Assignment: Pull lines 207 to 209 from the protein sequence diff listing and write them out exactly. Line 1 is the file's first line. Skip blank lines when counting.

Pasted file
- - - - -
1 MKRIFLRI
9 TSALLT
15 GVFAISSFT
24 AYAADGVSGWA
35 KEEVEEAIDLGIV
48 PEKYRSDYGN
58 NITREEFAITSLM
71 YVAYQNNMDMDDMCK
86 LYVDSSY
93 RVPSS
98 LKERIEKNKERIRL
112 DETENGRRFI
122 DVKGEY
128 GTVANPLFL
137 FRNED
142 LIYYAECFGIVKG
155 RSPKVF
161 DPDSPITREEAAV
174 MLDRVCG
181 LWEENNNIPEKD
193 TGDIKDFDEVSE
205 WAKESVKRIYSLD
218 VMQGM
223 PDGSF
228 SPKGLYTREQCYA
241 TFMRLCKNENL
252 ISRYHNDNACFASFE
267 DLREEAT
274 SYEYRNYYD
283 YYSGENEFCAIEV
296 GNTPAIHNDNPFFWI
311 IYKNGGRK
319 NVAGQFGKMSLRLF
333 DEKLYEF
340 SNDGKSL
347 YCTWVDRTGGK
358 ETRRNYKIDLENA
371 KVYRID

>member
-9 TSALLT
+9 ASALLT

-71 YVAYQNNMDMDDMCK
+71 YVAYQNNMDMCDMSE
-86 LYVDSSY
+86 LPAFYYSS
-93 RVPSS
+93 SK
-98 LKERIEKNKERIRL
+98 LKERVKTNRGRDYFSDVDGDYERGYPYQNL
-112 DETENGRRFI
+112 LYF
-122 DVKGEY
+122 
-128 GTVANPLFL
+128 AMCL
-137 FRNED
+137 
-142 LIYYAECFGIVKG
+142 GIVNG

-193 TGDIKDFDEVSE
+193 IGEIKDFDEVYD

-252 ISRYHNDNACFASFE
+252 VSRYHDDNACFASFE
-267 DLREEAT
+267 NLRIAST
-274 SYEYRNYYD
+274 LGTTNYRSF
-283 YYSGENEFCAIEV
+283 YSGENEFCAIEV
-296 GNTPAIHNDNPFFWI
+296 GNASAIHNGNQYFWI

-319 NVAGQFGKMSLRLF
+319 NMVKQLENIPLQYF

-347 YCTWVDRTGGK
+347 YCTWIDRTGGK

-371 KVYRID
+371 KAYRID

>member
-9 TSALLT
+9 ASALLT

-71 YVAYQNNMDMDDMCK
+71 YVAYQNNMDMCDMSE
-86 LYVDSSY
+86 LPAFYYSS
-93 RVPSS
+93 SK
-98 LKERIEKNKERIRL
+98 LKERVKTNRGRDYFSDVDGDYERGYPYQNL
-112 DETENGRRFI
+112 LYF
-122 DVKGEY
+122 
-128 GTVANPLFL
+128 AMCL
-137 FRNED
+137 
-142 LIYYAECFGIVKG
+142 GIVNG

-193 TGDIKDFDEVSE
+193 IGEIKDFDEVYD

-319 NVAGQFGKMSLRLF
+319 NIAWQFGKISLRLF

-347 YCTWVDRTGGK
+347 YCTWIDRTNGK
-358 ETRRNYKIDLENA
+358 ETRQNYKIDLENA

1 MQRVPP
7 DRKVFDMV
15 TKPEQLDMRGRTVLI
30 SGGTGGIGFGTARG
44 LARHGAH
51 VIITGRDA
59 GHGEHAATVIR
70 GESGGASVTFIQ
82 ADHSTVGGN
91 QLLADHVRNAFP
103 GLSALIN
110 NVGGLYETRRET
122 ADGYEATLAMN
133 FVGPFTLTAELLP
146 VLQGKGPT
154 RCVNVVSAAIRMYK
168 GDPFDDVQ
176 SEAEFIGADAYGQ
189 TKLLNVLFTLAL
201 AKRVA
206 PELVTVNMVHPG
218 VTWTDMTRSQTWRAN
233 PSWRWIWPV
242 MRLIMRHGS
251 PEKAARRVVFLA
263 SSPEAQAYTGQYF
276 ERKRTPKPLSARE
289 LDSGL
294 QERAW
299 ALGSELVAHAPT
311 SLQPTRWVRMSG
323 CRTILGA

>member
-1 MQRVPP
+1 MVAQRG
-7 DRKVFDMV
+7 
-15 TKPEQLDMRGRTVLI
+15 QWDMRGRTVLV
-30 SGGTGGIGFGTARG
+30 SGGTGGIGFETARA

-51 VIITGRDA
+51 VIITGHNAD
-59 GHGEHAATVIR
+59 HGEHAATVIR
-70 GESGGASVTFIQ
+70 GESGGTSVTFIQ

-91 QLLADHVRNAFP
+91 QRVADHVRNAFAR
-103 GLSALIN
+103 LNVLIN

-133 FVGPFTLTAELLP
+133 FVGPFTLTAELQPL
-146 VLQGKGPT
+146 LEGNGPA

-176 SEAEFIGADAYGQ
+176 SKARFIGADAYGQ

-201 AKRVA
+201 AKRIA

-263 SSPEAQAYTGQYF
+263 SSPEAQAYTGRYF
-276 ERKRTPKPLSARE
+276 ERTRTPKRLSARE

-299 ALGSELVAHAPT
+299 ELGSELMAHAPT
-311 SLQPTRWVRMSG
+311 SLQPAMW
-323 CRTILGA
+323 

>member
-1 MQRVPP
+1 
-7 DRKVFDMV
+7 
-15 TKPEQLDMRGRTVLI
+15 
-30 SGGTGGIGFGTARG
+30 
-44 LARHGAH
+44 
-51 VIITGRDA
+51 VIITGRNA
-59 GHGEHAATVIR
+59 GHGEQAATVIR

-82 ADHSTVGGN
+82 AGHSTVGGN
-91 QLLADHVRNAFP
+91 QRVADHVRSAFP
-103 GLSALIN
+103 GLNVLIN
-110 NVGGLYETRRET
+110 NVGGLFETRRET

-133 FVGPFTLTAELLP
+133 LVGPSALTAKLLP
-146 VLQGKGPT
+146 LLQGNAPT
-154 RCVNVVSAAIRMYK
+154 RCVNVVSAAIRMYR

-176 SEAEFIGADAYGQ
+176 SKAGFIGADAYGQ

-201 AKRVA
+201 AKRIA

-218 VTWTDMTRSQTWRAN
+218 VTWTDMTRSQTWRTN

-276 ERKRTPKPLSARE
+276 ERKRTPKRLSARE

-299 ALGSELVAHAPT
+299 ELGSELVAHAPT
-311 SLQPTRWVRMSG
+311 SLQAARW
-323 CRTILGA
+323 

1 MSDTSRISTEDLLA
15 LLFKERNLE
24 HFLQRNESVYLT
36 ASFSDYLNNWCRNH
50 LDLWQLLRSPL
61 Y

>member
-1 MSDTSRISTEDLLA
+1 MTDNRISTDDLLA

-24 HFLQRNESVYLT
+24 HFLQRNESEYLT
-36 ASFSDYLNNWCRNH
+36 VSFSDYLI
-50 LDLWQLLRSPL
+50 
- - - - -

-201 AKRVA
+201 AKRIA

-218 VTWTDMTRSQTWRAN